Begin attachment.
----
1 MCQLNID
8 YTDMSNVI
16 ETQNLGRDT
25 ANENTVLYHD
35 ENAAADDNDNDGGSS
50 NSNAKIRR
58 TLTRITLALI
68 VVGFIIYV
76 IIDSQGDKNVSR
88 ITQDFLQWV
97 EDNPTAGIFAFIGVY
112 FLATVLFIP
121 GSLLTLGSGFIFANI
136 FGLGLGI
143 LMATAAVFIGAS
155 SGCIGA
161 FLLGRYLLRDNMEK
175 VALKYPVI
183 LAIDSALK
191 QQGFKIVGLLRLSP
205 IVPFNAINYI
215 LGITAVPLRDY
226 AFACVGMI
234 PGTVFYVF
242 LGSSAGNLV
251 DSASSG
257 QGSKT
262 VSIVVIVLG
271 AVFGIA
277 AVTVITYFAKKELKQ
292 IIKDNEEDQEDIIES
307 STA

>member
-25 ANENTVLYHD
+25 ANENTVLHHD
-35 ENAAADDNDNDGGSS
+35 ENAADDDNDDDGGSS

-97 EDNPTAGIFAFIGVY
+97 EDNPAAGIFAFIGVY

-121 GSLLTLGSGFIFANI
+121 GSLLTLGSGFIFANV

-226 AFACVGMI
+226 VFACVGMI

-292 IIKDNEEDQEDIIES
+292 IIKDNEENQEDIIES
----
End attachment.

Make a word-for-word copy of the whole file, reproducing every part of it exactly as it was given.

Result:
1 MCQLNID
8 YTDMSNVI
16 ETQNLGRDT
25 ANENTVLYHD
35 ENAAADDNDNDGGSS
50 NSNAKIRR
58 TLTRITLALI
68 VVGFIIYV
76 IIDSQGDKNVSR
88 ITQDFLQWV
97 EDNPTAGIFAFIGVY
112 FLATVLFIP
121 GSLLTLGSGFIFANI
136 FGLGLGI
143 LMATAAVFIGAS
155 SGCIGA
161 FLLGRYLLRDNMEK
175 VALKYPVI
183 LAIDSALK
191 QQGFKIVGLLRLSP
205 IVPFNAINYI
215 LGITAVPLRDY
226 AFACVGMI
234 PGTVFYVF
242 LGSSAGNLV
251 DSASSG
257 QGSKT
262 VSIVVIVLG
271 AVFGIA
277 AVTVITYFAKKELKQ
292 IIKDNEEDQEDIIES
307 STA

>member
-25 ANENTVLYHD
+25 ANENTVLHHD
-35 ENAAADDNDNDGGSS
+35 ENAADDDNDDDGGSS

-97 EDNPTAGIFAFIGVY
+97 EDNPAAGIFAFIGVY

-121 GSLLTLGSGFIFANI
+121 GSLLTLGSGFIFANV

-226 AFACVGMI
+226 VFACVGMI

-292 IIKDNEEDQEDIIES
+292 IIKDNEENQEDIIES